Abdominoplasty – Tummy Tuck
Abdominoplasty, or more commonly known as the Tummy Tuck, removes hanging skin across the abdominal and strengthens weakened or separated abdominal wall muscles. The result is a profile that is smoother and firmer. Even those who follow diet and exercise habits can have excess fat and skin from aging, pregnancy, weight fluctuations, or even hereditary causes. If a person has a large area of overhanging skin, called a pannus, the surgery can make it easier to keep the stomach clean.
There are two sizes of this procedure. The first, more involved Abdominoplasty takes about five hours to complete. A surgeon will put the patient under general anesthesia, and make an incision in the abdomen from hipbone to hipbone. The surgeon then lifts the skin off the abdominal muscles up to the patient’s ribcage. Often, doctors will stitch the abdominal muscles closer together and stretch the skin back over the incision while removing any excess skin, fat or tissue. The umbilicus, or bellybutton, is repositioned.
A mini-abdominoplasty is very similar, but may take as little as two hours and is generally for those who have excess fat below the navel. The surgeon will cut a line just above the pubic hairline and then stretch the skin over the cut. This may change the umbilicus. Patients must spend a few days afterwards avoiding aspirin or stretching the torso. Drainage tubes may be inserted under the skin for a few days.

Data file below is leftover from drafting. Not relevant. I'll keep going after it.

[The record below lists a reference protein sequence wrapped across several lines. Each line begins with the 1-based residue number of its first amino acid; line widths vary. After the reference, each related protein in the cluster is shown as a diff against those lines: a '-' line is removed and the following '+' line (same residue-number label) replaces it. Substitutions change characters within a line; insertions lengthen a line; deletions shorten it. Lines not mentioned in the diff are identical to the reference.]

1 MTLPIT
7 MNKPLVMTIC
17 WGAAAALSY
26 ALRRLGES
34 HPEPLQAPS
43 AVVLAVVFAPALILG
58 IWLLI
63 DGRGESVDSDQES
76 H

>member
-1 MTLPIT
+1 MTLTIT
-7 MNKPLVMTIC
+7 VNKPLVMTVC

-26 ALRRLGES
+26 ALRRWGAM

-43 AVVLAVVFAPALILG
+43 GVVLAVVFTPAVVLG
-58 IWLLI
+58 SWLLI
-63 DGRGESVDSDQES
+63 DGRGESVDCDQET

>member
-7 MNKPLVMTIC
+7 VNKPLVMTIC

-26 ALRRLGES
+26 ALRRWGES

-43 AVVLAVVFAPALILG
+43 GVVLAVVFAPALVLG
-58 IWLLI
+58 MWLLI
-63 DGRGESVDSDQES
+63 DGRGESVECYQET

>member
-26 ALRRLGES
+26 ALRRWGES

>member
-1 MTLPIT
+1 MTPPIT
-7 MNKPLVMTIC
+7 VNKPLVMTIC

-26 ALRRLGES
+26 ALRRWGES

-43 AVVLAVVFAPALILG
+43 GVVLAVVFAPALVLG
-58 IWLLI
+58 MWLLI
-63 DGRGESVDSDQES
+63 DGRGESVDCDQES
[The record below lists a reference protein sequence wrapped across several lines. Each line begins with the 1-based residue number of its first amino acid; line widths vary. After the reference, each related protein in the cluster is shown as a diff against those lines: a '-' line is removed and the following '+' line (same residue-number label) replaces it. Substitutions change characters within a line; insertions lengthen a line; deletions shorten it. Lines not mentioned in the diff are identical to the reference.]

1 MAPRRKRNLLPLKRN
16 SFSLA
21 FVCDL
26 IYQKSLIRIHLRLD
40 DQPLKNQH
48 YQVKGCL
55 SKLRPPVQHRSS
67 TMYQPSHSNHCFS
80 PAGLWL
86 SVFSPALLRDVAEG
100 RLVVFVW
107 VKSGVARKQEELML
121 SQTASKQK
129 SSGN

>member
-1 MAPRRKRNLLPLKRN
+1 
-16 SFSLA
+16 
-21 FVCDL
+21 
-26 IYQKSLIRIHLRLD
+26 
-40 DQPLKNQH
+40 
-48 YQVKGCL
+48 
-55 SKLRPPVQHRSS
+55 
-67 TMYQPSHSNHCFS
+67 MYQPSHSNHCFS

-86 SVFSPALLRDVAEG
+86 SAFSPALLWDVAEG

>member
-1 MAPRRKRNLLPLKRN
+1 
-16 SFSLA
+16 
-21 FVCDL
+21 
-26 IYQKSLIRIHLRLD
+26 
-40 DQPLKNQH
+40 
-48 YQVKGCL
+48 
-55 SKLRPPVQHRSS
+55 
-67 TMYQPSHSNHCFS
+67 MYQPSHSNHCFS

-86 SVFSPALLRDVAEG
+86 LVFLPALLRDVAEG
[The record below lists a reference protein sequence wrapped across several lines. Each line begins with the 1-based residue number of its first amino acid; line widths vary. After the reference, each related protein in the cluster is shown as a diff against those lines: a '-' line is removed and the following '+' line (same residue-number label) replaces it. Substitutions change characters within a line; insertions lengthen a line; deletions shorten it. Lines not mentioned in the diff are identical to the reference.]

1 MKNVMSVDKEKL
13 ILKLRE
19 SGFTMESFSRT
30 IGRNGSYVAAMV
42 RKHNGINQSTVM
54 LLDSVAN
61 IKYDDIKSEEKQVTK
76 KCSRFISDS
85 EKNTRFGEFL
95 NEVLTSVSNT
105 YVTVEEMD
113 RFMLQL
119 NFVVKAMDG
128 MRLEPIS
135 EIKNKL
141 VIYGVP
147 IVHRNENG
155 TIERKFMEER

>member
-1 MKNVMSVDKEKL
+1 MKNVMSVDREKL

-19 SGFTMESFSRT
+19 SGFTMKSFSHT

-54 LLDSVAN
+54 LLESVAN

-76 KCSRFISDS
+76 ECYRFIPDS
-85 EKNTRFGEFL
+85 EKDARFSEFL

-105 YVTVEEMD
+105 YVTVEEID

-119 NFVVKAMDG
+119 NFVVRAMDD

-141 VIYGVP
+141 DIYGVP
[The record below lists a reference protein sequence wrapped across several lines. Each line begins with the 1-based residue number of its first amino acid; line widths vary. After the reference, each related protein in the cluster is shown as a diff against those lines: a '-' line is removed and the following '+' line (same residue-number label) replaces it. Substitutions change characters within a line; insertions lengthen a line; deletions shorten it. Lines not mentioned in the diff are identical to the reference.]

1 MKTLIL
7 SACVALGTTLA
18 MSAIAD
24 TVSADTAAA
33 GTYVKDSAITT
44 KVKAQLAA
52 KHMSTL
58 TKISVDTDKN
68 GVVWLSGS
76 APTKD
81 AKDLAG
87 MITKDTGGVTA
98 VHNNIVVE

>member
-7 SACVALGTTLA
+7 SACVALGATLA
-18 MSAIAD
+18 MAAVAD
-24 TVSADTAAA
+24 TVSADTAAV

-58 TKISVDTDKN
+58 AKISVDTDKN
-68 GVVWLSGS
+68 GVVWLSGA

An ideal candidate for this surgery should be in good health and abstain from smoking. The doctor will ask you to stop smoking for two weeks leading up to the surgery if you are a smoker. The surgery is good for those who have had several pregnancies or people who lost weight recently, but if you are planning on getting pregnant or losing weight, you should wait until afterwards to undergo this procedure. Sudden weight changes or pregnancy can cause complications with the abdominal.